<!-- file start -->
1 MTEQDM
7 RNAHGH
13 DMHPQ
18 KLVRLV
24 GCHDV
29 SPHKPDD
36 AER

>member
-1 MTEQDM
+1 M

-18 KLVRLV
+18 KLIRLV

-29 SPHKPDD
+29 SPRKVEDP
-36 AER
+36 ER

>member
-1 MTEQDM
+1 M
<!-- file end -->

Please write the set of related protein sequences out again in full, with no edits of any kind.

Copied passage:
1 MTEQDM
7 RNAHGH
13 DMHPQ
18 KLVRLV
24 GCHDV
29 SPHKPDD
36 AER

>member
-1 MTEQDM
+1 M

-18 KLVRLV
+18 KLIRLV

-29 SPHKPDD
+29 SPRKVEDP
-36 AER
+36 ER

>member
-1 MTEQDM
+1 M